“Five years ago, we did not jump on the bandwagon and convert all VMS systems to Windows,” Ford notes. “People who did that have faced an ongoing struggle with security. VMS has been rock solid and hasn't been hacked.”
New Technology's Impact
Ford, who has 65 IT staffers and a $5 million budget, has learned to better anticipate how new technology can affect students, faculty and staff. IT staff has spent three years tying about 15 different software systems together under one directory, so everyone can use their same user name and password to sign on and access the campus's computing services, from e-mail to online class registration.
While consolidating user accounts has decreased the workload for some university staffers, it has increased the workload for other employees–particularly the human resources staff. Prior to consolidation, user accounts could be created by multiple departments at various times. For new faculty members, for example, IT staff would establish accounts in the summer so staff members could create online materials for fall classes. Meanwhile, human resources staff had until the beginning of school in September to add new faculty to the payroll.
Because the new system is driven by a central database, human resources now handles the brunt of account creation duties. And rather than having until September to create personnel entries, human resources employees now have to do it sooner so faculty can access computer services. “We underestimated the impact this has had on the typical workload for somebody in human resources,” Ford says
Good communication is critical to success in a campus environment. Ford, who is also a computer science professor, spends time building relationships with researchers on campus, inviting them to take part in his IT pilot projects. Staying proactive pays dividends later, he says.
For example, it's a bad situation when a CIO finds out that a researcher has received a grant, but that the researcher didn't account for the servers or network bandwidth needed to conduct the work, Ford says. When that happens, he has to scramble to come up with the IT money. By building relationships ahead of time, researchers are more likely to consult with Ford and incorporate IT costs before submitting grant proposals.
When technology falters, CIOs must admit failures publicly and in a timely fashion, UNLV's Temple adds. She sends an e-mail to affected constituents, explains that the IT staff is working to resolve the issue, estimates the time of repair and offers a diagnosis of the problem.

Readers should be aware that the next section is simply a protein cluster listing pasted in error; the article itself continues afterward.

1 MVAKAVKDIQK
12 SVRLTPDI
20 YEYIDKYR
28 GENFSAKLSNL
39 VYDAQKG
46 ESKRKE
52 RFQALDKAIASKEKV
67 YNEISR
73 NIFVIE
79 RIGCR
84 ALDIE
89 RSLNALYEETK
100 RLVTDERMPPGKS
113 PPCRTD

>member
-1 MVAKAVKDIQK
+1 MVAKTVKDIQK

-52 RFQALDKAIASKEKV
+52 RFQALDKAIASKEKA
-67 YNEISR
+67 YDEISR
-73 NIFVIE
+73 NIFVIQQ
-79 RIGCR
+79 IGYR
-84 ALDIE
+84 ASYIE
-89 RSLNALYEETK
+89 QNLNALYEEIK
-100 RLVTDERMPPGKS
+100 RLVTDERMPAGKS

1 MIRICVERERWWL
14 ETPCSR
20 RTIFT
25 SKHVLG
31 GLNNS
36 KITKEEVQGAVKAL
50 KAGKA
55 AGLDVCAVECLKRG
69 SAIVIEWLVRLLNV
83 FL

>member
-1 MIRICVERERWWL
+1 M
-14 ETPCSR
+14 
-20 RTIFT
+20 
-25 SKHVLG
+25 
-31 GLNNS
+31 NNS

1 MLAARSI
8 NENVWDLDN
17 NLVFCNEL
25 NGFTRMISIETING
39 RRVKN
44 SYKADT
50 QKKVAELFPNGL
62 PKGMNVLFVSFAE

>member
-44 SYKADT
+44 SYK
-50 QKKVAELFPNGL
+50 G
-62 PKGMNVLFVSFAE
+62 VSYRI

“You have to set a culture in which an occasional technology failure is acceptable,” she says. “You do that by always being ready to drop what you are doing and devote all your attention to whatever the problem is until it's resolved.”
University CIOs have created stringent technology guidelines for students, faculty and staff, such as banning the illegal downloading of music, but some unexpected circumstances sometimes occur. For example, a student working on her doctorate used the University of Montana's Web servers to back up patient data from her job. Because the data was stored on Web servers, search engines found the patients' data, thereby making it public.
To prevent the mistake from recurring, the university now requires everyone to pass an online test on the proper use of the school's Web servers.
Finally, both CIOs say it's important to give IT staffers training to improve their IT skills and to praise employees to boost their morale. CIOs also need to help staffers set priorities if they feel overburdened with work, Temple adds.
“You have to pace yourself, have a life outside of work, and encourage that in your staff,” she says.
Running a Smooth IT Operation
Lori Temple of the University of Nevada, Las Vegas and Ray Ford of the University of Montana share lessons they've learned as CIOs:
NEVER LET TECHNOLOGY DRIVE DECISION-MAKING:
“Focus on problems that need to be solved, then see if technology can provide a solution. Often, technology is not the solution but is a means to implementing the solution.” – Temple
“Use consultants to address one-time issues.” – Ford
“Our folks manage them and make sure their work meets our standards.” – Temple
HELP DESK SUPPORT:
“It's not wise to have student employees provide help desk support to professors. In a university, faculty members are the experts, and they teach students. It is better to have your full-time IT staff support the faculty.” – Ford
“Can you imagine how hard it would be for a student to instruct a faculty member on how to apply a software patch?” – Temple
LISTEN TO YOUR CRITICS:
“If you don't, it will cost you in the end. A vocal minority of 10 people saying you're doing a bad job could affect the 90 people who think you are doing a fine job.” – Temple
“Purchase antivirus software for everyone on campus. If you don't pay for it, then you will pay dearly when viruses bring down your network.” – Ford
“If campuses throughout the state can agree to buy the same technology, you leverage your purchasing power and save money.” – Temple
“Universities may elect to make the networks available to people outside campus, but they are under no obligation to do so. Students are paying for them through their tuition dollars. Opening it to the public is also a security risk.” – Ford
Wylie Wong is a veteran technology reporter based in Phoenix.